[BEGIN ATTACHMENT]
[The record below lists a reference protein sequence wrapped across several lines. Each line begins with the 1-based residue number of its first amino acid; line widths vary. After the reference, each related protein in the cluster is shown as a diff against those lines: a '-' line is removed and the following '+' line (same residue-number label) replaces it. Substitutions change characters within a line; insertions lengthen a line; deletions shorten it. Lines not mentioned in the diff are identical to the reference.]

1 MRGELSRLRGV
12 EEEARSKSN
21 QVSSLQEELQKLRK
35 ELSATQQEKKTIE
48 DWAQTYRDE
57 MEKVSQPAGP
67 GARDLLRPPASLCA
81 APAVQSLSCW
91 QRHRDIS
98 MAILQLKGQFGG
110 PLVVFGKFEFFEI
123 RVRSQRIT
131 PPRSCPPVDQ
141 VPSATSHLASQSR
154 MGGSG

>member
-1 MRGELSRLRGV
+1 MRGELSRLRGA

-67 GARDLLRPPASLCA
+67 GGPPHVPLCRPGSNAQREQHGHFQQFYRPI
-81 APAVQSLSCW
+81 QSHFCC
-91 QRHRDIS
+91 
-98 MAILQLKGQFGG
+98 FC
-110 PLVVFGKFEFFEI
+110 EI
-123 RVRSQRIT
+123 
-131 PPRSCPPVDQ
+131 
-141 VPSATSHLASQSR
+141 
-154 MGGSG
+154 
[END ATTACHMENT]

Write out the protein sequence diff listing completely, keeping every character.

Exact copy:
[The record below lists a reference protein sequence wrapped across several lines. Each line begins with the 1-based residue number of its first amino acid; line widths vary. After the reference, each related protein in the cluster is shown as a diff against those lines: a '-' line is removed and the following '+' line (same residue-number label) replaces it. Substitutions change characters within a line; insertions lengthen a line; deletions shorten it. Lines not mentioned in the diff are identical to the reference.]

1 MRGELSRLRGV
12 EEEARSKSN
21 QVSSLQEELQKLRK
35 ELSATQQEKKTIE
48 DWAQTYRDE
57 MEKVSQPAGP
67 GARDLLRPPASLCA
81 APAVQSLSCW
91 QRHRDIS
98 MAILQLKGQFGG
110 PLVVFGKFEFFEI
123 RVRSQRIT
131 PPRSCPPVDQ
141 VPSATSHLASQSR
154 MGGSG

>member
-1 MRGELSRLRGV
+1 MRGELSRLRGA

-67 GARDLLRPPASLCA
+67 GGPPHVPLCRPGSNAQREQHGHFQQFYRPI
-81 APAVQSLSCW
+81 QSHFCC
-91 QRHRDIS
+91 
-98 MAILQLKGQFGG
+98 FC
-110 PLVVFGKFEFFEI
+110 EI
-123 RVRSQRIT
+123 
-131 PPRSCPPVDQ
+131 
-141 VPSATSHLASQSR
+141 
-154 MGGSG
+154 